Gulf Today

NATO’S Ukraine dilemma persists


NATO has been in a dilemma ever since the Russian invasion of Ukraine more than two years ago. It wants to support Ukraine but it does not want to give it military aid as such. That would mean that NATO to be indirectly at war with Russia. The reason is that the Western military alliance, which has 32 members now, takes its decision based on consensus, and there is no unanimity among NATO members about it. In the run up to the NATO foreign ministers’ meeting, NATO Secretary-general Jens Stoltenber­g proposed that NATO should guarantee Ukraine weapons delivery on a long-term basis. The foreign ministers would discuss a five-year 100 billion euro (US$107B) fund. But there are hurdes on the way. While Stoltenber­g argues: “We must ensure reliable and predictabl­e security assistance to Ukraine for the long haul so that we rely less on voluntary contributi­ons and more on NATO commitment­s, less on short-term offers and more on multiyear pledges.” Hungary which is one of the main dissidents on the issue sees it in a different light. Hungarian Foreign Minister Peter Szijjarto said “Hungary will not back any @NATO proposals that might draw the alliance closer to war or shit it from a defensive to an offensive coalition,” according to Hungarian government spokesman Zoltan Kovacs on X. Stoltenber­g’s counters this: “What we are discussing is not a NATO combat presence in Ukraine. We care discussing how we can coordinate and deliver support from outside Ukraine to Ukraine as NATO allies do.” Stoltenber­g wants a firmer commitment from NATO towards Ukraine. Belgian Foreign Minister Hadja Lahbib said, “It’s dangerous to make promises we cannot keep.” But she said that Belgium is willing to contribute to the 100 million euro fund. The fund proposal is likely to be approved by the NATO summit leaders in July with the support of US President Joe Biden.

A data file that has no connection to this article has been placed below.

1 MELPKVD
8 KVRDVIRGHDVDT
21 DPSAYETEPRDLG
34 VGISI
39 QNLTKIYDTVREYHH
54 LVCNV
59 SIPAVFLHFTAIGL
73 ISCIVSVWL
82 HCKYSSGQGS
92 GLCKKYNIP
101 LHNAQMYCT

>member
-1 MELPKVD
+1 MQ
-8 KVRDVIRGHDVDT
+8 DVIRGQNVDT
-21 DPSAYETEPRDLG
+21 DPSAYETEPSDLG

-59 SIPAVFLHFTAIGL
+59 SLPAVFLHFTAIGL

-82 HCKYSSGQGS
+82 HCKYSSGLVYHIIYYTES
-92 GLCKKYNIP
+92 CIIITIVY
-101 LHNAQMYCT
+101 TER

The constant demand from Ukraine has been for arms aid more than anything else. The US which has been the most supportive than anyone else is having second thoughts about approving aid to Ukraine, which includes arms sales. The US Senate is willing to support aid, including military, to Israel, but there is no strong support for similar aid to Ukraine. US has been asking its European partners to send F-16 fighters to Ukraine, and Washington has asked South Korea to supply munitions. It is in the context of cooling of US support to Ukraine that Stoltenber­g’s proposals for long-term fund, which includes sale of arms, to Ukraine gains a sense of urgency. Stoltenber­g has struck the tocsin in a manner of speaking. He said, “The reason why we do this is the situation on the batlefield in Ukraine. It is serious…we see how Russia is pushing, and we see how they try to win this war by just waiting this out.”

Interestin­gly, NATO does not want to offer Ukraine membership of the alliance. It knows that it would indeed be crossing the proverbial Rubicon, and that would mean Europe are at war with Russia. And it could flare up into a world war, which is what Russian President Vladimir Putin has been warning against. Russia is content to fight the war with Ukraine as long as it takes. The question is what does a Russian victory mean in this war? If Russia were to make peace on its own terms, it would mean taking away the smaller republics in the east, like Donetsk. It could leave behind a truncated Ukraine, which has already lost Crimea to Russia. That will be a prickly situation for everyone. It might seem that the war of attrition gives elbow room to everyone – Ukraine, Russia, NATO – to think of options.

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